3. Should your children be of a certain age?
In addition to making reasonably sure that your children are ready for the news, evaluate the situation based on:
•Your child’s age. Younger children may accept a new partner more easily than an older child or a teenager
•Your child’s temperament and personality.
•How comfortable they are about talking about the separation and divorce in general.
4. Is your relationship secure?
The worst possible situation is to introduce and expose your child to a new relationship each month. Before you make any introductions, ask yourself the following:
•Is your new partner someone whom you see being with long term?
•Have you seen the way he interacts with other children (maybe even his own)?
•Is he able to pursue a relationship with you and your children in the way that you would like?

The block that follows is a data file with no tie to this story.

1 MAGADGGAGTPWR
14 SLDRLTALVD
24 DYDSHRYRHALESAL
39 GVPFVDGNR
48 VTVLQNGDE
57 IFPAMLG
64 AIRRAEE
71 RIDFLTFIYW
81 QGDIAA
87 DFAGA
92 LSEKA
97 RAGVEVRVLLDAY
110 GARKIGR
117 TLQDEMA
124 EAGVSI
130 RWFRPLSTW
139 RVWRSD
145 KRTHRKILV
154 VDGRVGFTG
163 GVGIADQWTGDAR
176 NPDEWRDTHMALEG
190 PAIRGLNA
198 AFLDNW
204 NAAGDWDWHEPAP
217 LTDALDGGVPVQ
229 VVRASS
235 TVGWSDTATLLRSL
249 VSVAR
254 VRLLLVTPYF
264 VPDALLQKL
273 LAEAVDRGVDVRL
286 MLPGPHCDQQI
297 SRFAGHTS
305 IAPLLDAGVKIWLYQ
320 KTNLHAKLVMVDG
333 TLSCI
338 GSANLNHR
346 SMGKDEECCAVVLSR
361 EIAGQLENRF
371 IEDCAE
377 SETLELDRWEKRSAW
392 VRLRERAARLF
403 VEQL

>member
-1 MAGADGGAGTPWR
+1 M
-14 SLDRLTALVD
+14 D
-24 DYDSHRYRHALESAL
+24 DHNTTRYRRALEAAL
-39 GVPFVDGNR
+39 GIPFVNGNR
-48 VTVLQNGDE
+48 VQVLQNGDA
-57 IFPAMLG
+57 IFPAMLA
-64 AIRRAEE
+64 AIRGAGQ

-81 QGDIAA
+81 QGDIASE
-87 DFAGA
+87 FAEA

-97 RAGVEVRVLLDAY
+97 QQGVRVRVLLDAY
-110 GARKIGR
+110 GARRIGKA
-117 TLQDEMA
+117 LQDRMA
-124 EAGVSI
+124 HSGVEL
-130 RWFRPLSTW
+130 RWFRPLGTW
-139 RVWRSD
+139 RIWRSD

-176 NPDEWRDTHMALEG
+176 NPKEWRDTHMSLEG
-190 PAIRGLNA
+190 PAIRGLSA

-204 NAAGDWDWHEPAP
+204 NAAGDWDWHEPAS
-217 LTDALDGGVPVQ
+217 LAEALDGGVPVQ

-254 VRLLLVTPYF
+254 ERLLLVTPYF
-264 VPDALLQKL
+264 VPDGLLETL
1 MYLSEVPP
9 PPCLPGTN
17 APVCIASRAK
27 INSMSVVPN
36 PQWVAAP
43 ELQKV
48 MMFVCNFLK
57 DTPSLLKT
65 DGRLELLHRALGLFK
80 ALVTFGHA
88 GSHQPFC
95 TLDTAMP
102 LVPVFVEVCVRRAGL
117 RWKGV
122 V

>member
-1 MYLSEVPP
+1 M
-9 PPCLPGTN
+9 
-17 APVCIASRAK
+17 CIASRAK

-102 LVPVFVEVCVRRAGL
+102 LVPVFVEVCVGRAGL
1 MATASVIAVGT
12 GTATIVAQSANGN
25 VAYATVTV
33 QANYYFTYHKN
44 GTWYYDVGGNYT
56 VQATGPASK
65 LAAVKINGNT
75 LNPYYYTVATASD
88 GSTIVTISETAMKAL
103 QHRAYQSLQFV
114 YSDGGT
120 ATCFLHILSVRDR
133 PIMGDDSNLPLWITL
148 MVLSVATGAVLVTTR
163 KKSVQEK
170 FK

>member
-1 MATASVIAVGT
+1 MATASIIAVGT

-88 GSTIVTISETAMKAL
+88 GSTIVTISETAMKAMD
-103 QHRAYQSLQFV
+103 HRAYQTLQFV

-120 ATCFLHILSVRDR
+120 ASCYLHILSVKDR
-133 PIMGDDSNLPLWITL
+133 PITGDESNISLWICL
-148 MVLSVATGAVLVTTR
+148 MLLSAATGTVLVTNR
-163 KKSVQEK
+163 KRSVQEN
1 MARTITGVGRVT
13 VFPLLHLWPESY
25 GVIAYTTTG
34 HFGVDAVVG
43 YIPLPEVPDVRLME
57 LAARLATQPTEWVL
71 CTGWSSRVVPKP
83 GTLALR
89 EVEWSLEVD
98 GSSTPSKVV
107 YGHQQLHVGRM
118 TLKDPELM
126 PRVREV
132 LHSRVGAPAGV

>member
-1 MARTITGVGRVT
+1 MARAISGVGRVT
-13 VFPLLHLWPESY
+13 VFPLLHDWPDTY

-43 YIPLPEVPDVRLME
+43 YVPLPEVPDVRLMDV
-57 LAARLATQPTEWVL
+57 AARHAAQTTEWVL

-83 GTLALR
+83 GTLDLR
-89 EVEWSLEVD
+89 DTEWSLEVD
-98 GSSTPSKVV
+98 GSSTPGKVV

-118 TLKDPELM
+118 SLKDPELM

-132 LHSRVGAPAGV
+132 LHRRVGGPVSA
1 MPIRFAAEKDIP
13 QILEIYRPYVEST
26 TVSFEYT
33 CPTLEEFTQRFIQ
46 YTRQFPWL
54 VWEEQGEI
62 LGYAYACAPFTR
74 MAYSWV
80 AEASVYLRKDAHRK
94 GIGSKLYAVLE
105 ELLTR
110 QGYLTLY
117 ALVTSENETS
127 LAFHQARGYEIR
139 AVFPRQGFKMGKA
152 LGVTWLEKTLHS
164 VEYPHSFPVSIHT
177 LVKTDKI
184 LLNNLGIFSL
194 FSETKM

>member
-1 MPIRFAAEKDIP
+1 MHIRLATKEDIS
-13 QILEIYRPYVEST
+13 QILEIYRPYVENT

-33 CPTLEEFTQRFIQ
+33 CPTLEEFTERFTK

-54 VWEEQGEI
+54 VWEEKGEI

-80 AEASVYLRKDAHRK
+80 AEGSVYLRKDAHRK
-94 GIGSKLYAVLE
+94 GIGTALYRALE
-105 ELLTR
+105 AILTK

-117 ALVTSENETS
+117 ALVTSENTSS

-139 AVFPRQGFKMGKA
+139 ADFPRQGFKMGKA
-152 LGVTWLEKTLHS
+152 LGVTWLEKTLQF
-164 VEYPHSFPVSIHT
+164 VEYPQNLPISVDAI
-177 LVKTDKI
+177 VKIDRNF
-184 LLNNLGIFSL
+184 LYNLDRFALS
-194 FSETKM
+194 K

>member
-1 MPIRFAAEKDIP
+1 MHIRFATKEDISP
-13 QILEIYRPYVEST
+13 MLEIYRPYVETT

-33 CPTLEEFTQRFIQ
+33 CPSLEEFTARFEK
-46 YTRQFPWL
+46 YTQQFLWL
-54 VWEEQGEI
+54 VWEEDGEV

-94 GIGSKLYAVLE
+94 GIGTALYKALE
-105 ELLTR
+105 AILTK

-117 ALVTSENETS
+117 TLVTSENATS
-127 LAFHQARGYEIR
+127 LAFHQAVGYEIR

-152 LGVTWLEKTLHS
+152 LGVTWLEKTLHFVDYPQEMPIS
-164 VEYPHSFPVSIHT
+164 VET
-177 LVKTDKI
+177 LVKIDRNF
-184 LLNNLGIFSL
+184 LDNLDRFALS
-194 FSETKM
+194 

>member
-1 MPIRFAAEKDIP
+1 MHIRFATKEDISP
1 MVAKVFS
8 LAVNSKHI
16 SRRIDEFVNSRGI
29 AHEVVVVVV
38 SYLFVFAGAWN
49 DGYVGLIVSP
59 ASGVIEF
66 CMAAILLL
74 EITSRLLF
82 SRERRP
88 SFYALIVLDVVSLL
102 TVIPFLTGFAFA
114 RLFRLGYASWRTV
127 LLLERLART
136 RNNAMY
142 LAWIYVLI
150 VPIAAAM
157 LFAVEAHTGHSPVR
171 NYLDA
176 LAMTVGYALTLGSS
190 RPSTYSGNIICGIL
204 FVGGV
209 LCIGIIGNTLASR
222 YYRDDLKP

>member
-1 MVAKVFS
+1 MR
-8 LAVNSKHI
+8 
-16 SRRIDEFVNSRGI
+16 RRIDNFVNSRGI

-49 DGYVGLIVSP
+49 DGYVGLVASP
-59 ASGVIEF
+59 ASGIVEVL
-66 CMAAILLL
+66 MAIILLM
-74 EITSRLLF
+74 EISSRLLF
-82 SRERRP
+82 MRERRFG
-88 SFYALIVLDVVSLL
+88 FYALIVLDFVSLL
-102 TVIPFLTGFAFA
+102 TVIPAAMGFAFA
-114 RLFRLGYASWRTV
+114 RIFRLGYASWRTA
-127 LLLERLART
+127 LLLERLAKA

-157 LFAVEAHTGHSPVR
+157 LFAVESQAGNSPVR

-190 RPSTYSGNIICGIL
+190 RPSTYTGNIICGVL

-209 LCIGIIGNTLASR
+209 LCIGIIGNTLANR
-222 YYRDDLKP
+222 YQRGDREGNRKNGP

•Does he still have a commitment to someone else?
5. Should the decision be made in conjunction with your ex?
In a perfect world, communicating with your ex about when the “right” time for introductions would be ideal. However, it is better to evaluate the situation at the time you feel your child is ready to meet this new person, rather than having to come up with an exact time frame in advance of doing so.
6. Where should the introduction take place – at home or somewhere public?
It depends. There are pros and cons to making the introduction outside and inside your home.